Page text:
There’s More to Stuart Franklin Than the Most Famous Photo of the 20th Century
Magnum is probably the most famous photo agency in the world. Even if you haven’t heard of it, chances are you’re familiar with its images, be they Robert Capa’s coverage of the Spanish Civil War or Martin Parr’s very British holiday-scapes. Unlike most agencies, Magnum’s members are selected by the other photographers on the agency, so becoming a member is a pretty grueling process. As part of an ongoing partnership with Magnum, we will be profiling some of their photographers over the coming weeks.
One-time Magnum president Stuart Franklin is probably best known for his photo of an average-looking man with some groceries defying a line of tanks in Tiananmen Square. Yet, as I discovered when I spoke with Stuart, that photo was not the instant sensation people might expect it to be. He talked me through art school’s effect on his work, the difference between approach and style, what “news photography” really means, and getting caught up in the Heysel Stadium disaster.
VICE: Unlike some of the people we have spoken to in this series, you were classically trained in the arts.
Stuart Franklin: I studied drawing, painting, and photography on a degree course at what used to be called the West Surrey College of Art and Design.
Do you think that influenced the way you work?
In terms of photography, it gave me a better sense of lighting and urged me to not be afraid of anything—formats or technical hurdles. On the postproduction side, I was able to go straight into setting up my own darkroom in London, processing my films and functioning as an editorial photographer, which was quite useful.
Manchester, England. Moss Side Estate. 1986.
I feel that maybe your styles and subjects have been more varied compared to those of most other photographers. Do you attribute that at all to your lack of concern about formats and techniques?
I believe there are two things to consider: one is style and the other is approach. I think the approach I take to photography is quite consistent across the board. It’s a considered, gentle approach that I have to working in almost any context. The tools that I pack in my bag to take on different assignments or projects vary enormously. They become a localized and temporary style, but I think that underneath everything there is the thumping bassline of the work, which is about my approach attempting to be quite graceful, to be quiet. The tools are whatever I pick up on the day—it could be a pencil, it could be a camera.
You became well-known after covering the famine in the Sahel in the mid-1980s, directly after you studied art. How did you transition into photojournalism?
In the beginning of the 1980s, I did a lot of work in Mexico City, supported by the Telegraph Magazine. I also did lots of work in the north of England looking at the decline of the manufacturing industry, as well as similar stuff in France, the Pas-de-Calais and areas around Metz. Those were my early bits of work. I joined Sigma in 1980, and over a period of five years they mainly sent me to cover breaking news. The first major story I covered was the 1983 bombing of the US barracks in Beirut, where I think 285 US soldiers were killed. [It was 241; a further 58 French servicemen were killed in a separate blast nearby two minutes later. Six civilians and the two bombers also lost their lives.] I covered the civil war in Lebanon in a wider context, too—those things all happened before I went to Sahel to cover the famine.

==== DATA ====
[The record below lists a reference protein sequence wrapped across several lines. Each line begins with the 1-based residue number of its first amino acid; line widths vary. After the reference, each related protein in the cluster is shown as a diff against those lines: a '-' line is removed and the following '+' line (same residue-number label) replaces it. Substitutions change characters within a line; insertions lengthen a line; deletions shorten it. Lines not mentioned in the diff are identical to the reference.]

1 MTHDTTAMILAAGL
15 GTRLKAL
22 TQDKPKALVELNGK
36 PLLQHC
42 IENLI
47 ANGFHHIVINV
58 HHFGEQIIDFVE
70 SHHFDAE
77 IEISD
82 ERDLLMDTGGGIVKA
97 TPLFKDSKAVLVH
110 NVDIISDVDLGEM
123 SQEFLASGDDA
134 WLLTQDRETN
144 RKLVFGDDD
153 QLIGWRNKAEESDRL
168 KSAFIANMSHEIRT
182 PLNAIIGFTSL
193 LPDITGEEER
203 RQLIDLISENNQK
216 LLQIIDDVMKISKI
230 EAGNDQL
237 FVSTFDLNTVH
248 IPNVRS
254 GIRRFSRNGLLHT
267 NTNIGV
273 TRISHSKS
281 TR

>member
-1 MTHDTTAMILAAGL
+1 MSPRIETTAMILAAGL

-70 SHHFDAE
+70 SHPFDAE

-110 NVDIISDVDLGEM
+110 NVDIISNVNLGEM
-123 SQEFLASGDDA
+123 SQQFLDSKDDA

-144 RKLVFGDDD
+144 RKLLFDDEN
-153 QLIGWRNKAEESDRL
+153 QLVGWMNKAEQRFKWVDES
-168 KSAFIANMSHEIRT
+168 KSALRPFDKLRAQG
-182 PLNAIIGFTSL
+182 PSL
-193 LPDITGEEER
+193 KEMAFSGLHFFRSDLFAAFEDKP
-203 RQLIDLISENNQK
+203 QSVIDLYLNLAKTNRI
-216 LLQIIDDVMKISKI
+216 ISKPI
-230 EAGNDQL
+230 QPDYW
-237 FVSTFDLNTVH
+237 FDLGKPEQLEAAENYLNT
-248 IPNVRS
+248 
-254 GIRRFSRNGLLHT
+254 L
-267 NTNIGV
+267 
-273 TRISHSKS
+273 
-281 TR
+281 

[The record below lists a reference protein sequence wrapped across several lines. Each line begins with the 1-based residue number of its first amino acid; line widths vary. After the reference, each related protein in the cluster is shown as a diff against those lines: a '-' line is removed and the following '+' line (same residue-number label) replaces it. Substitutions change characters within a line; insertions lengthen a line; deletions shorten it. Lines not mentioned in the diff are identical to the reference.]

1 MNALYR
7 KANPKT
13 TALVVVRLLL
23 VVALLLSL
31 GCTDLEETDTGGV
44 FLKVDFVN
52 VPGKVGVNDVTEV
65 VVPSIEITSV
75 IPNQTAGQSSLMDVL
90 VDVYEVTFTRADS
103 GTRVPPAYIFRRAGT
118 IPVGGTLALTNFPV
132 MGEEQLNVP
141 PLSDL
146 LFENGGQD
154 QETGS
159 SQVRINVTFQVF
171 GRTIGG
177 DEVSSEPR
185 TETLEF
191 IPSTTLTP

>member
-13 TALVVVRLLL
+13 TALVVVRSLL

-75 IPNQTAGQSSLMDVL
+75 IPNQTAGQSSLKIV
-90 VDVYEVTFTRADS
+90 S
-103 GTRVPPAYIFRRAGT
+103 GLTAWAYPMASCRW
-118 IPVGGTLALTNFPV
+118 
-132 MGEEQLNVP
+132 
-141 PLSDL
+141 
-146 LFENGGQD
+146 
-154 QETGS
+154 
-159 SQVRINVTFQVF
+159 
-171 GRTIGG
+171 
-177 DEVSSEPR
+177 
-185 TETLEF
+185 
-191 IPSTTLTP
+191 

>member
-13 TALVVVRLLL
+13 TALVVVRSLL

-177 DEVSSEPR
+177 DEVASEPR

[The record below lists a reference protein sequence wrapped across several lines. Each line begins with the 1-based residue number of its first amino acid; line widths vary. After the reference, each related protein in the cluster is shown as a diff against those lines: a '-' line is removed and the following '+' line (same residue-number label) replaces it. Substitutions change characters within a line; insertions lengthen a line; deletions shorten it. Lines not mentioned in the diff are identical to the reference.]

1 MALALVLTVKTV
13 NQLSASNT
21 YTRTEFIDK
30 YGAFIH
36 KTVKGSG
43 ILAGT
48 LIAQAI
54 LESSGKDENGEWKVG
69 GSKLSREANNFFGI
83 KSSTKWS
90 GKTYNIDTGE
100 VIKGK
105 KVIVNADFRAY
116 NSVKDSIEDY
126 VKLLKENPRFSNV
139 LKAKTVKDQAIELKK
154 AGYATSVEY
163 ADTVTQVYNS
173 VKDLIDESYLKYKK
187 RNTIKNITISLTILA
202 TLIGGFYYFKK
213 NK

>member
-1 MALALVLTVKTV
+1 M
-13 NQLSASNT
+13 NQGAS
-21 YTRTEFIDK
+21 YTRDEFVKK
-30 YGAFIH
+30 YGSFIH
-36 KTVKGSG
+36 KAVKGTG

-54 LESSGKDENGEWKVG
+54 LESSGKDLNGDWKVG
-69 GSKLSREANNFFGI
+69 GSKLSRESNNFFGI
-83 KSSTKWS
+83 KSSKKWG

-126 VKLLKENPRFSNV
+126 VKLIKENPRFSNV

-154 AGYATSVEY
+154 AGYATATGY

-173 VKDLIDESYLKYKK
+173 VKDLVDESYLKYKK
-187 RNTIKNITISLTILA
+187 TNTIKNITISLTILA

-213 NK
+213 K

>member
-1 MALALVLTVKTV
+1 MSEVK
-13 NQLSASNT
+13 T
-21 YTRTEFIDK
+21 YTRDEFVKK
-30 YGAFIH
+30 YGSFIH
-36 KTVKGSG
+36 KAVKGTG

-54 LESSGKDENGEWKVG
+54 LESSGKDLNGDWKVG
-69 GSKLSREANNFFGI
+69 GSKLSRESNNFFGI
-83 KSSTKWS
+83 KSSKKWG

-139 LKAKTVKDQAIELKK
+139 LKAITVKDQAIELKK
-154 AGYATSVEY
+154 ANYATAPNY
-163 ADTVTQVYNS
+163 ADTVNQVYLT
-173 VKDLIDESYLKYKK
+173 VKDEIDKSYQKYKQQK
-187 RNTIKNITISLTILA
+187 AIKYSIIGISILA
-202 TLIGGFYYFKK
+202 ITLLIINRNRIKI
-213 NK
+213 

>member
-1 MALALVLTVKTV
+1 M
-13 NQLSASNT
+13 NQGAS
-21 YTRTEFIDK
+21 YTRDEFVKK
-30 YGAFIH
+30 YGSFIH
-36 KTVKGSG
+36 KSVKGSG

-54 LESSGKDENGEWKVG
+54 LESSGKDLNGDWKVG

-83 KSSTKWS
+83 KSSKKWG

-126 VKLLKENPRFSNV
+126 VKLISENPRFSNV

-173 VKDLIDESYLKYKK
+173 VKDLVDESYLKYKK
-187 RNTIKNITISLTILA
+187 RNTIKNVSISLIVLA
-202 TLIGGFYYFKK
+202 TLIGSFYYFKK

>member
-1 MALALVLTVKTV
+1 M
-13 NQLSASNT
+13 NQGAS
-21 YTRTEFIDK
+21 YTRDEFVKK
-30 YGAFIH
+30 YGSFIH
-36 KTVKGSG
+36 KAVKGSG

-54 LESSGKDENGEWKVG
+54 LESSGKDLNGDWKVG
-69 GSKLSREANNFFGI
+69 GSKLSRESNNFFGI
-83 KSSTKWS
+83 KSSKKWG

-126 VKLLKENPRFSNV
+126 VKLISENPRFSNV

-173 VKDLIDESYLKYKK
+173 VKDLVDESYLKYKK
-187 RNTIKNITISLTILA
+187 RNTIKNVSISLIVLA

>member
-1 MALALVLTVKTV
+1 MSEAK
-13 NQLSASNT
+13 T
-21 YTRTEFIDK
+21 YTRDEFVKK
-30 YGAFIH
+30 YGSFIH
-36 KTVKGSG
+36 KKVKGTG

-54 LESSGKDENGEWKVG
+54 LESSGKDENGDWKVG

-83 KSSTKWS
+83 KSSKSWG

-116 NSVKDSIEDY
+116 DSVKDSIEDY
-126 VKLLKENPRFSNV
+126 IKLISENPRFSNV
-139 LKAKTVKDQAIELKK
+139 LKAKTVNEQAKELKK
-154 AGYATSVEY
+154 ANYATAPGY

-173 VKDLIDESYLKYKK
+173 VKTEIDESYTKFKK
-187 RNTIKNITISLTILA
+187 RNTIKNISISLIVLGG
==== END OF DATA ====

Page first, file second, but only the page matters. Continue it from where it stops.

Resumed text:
Beirut, Lebanon. 1983. American soldiers sift through rubble in the aftermath of a devastating truck bomb in Beirut.
How did those early assignments compare to the expectations you had? Was photography as a job something of a shock?
I remember one of the first assignments I had with Sigma was the IRA bombings in Hyde and Regent’s Parks in 1982, down near Horse Guards. Sigma rang from Paris and asked me to go and cover it. I got there to see police tape, miles from what had happened. I couldn’t really see anything, so I went back home. They rang me later furiously asking what I had got. I told them that it didn’t look very interesting. I learned then that, in a news situation, anything visual is valuable—even if it’s only a photo of the police tape with something blurry in the background a mile away.
The materiality of any war or news story overrode the aesthetic potential for a while, and that was quite a shock to me. I was expecting to make powerful, striking photographs and often I was actually just expected to photograph anything I could.
On the subject of striking photos, I was wondering about your photo of the man in front of the tanks in Tiananmen Square. First off, do you ever feel that one image overshadowed the rest of the work you did during the student protests there?
Well, it didn’t actually happen that way. When I got back from China, I went into Michael Rand’s office at theSunday Times Magazine. He was laying out one of my photos on the cover of the magazine, but it was another of the photos from my trip —a topless guy with his arms raised. That became equally well known for a while. The “Tank Man” picture grew in importance over time, but it didn’t actually stand out far from the body of work immediately after the event.
But yes, in more recent years people talk about that photo a lot. Does it annoy me? Well, you can’t really be annoyed about it. I am just glad I was there. All I know is that I did my job and I think I did it well.